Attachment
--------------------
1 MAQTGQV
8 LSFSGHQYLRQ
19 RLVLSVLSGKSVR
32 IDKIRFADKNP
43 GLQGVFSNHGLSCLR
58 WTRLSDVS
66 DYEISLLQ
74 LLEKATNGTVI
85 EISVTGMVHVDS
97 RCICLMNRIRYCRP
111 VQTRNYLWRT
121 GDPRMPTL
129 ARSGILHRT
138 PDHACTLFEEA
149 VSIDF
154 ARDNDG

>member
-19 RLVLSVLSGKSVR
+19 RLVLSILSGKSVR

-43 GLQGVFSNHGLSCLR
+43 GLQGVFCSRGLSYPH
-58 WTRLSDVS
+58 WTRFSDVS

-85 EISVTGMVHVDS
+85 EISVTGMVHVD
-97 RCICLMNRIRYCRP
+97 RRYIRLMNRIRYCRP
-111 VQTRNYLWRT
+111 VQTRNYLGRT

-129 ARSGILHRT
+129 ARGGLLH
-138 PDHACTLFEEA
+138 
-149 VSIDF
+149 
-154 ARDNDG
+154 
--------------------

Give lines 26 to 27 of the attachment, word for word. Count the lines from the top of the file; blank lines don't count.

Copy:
-97 RCICLMNRIRYCRP
+97 RRYIRLMNRIRYCRP